900 years ago, in 1115, Saint Bernard and his companions left to found in Champagne, in the Val d'Absinthe, the abbey of Clairvaux. In the 12th century, Cluniac, Cistercian, Carthusian or Camaldolese monasteries and priories populated the countryside of Europe by the thousands. A total phenomenon, religious but also economic, social, political and cultural, monasticism shaped the medieval West. The latest issue of History magazine collections looks back at the reasons for this success.
A medieval utopia
This religious practice was born in the Egyptian desert, when hermits wanted to live alone an intense experience of God. In the West, a retreat "in the desert" will remain the privilege of a few exceptional personalities. Men and women wishing to devote themselves to prayer were gathered in communities, under the direction of an abbot. Under Charlemagne and his successors the foundation of the monasteries was a royal prerogative. Quickly, these places which gathered the Christian elite became economic powers and relays of power for the great lords. This is the case of Cluny, founded in Burgundy around 910 by the Duke of Aquitaine, and whose order went regroup hundreds of monasteries, from England to Italy. Its abbots had a considerable influence, playing the role of arbiter between the pope or the emperor or having the Koran translated for the first time to better combat it.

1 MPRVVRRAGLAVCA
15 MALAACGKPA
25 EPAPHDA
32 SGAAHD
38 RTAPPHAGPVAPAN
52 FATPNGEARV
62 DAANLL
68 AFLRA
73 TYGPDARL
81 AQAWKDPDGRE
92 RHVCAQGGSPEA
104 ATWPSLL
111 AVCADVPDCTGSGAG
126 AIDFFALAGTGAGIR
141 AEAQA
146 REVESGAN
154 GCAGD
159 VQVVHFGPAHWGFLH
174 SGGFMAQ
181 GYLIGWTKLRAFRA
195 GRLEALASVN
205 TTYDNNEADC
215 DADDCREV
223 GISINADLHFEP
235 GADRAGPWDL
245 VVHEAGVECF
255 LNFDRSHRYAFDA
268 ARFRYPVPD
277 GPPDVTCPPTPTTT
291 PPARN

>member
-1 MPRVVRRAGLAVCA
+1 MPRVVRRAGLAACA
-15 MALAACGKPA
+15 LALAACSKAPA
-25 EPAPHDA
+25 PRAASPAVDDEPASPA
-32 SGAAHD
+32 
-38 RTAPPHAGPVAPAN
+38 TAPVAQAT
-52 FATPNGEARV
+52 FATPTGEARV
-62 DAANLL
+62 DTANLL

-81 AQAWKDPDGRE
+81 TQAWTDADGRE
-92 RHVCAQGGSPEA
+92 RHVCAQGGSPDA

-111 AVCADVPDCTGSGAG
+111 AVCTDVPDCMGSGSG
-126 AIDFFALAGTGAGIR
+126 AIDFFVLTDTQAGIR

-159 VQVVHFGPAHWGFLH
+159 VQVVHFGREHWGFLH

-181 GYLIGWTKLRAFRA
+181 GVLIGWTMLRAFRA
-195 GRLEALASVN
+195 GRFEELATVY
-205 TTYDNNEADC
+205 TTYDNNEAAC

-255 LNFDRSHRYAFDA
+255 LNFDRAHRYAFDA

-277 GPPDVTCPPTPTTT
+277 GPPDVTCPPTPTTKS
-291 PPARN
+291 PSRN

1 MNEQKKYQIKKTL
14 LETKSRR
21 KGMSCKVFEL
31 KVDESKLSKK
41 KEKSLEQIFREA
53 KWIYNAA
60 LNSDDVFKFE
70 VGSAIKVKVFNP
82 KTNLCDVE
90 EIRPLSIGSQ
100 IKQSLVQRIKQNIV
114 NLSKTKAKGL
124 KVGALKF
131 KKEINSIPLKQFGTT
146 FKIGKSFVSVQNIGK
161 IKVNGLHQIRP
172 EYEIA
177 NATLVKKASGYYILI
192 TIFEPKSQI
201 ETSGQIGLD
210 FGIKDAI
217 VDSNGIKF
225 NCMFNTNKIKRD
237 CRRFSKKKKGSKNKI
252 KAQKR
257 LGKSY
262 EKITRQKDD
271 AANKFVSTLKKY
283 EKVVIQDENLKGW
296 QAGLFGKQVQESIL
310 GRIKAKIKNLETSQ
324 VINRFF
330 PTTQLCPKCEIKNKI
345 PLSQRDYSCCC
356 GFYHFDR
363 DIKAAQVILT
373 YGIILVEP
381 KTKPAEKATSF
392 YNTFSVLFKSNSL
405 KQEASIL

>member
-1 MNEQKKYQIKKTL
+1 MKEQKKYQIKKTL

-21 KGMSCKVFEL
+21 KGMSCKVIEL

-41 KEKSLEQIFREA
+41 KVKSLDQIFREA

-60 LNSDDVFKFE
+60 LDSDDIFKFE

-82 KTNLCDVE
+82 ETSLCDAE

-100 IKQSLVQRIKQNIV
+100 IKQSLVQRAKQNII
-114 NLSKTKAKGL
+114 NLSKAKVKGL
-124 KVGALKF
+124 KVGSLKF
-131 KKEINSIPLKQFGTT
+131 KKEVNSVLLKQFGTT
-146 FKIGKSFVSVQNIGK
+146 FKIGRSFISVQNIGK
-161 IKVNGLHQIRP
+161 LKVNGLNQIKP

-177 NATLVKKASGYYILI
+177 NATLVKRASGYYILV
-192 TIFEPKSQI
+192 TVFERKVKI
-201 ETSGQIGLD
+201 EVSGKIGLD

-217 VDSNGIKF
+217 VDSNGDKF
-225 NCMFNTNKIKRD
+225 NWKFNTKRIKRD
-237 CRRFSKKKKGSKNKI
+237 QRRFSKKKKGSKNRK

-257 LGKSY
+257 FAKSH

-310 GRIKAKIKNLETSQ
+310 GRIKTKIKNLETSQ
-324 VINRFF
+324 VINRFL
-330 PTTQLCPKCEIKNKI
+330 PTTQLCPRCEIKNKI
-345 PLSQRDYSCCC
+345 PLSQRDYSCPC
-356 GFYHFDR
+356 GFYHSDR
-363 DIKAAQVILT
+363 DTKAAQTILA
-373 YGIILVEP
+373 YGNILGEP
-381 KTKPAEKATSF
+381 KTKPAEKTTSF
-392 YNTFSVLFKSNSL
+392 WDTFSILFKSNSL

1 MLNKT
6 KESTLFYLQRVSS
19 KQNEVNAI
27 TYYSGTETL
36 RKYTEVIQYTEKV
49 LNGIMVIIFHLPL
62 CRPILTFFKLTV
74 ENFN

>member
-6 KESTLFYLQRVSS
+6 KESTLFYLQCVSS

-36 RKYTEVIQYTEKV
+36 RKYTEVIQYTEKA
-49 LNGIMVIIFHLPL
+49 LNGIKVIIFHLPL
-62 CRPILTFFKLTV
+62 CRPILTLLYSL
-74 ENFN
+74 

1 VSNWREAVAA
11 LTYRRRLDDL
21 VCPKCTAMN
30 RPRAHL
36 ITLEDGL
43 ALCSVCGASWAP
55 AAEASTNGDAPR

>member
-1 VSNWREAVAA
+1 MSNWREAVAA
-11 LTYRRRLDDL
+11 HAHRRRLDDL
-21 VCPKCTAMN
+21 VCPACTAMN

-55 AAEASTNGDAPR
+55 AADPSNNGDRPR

Faced with the opulence of these monastic cities, more radical reformers sought isolation. Cîteaux, founded in 1098 in a marshy area near Dijon, became the symbol of this greater austerity. But, once again, the new order did not remain out of the world for long: the Cistercians carried high the ideal of Saint Bernard, a soldier of God who set out to attack society.
This golden age of monasticism was the culmination of the Gregorian reform which saw the Church take control of society at the turn of the eleventh and twelfth centuries. However, the monks were seen as the only true Christians. A world apart, self-sufficient and regulated in all its aspects, the monastery was a center of prayer and a foreshadowing of the hereafter, necessary for the salvation of all. It is this utopia that explains the success of the institution. It was shaken in the thirteenth century with the appearance of the mendicant orders. Monasticism did not disappear, however, but it slowly declined. The last blow was dealt to him in France by the Revolution. Today, the great abbeys of the Middle Ages belong to the heritage. What these imposing remains reveal to us is another idea of the organization of human society.
The Golden Age of Abbeys: A Religious Revolution in the Middle Ages, History Collections, April 2015. On newsstands and by subscription.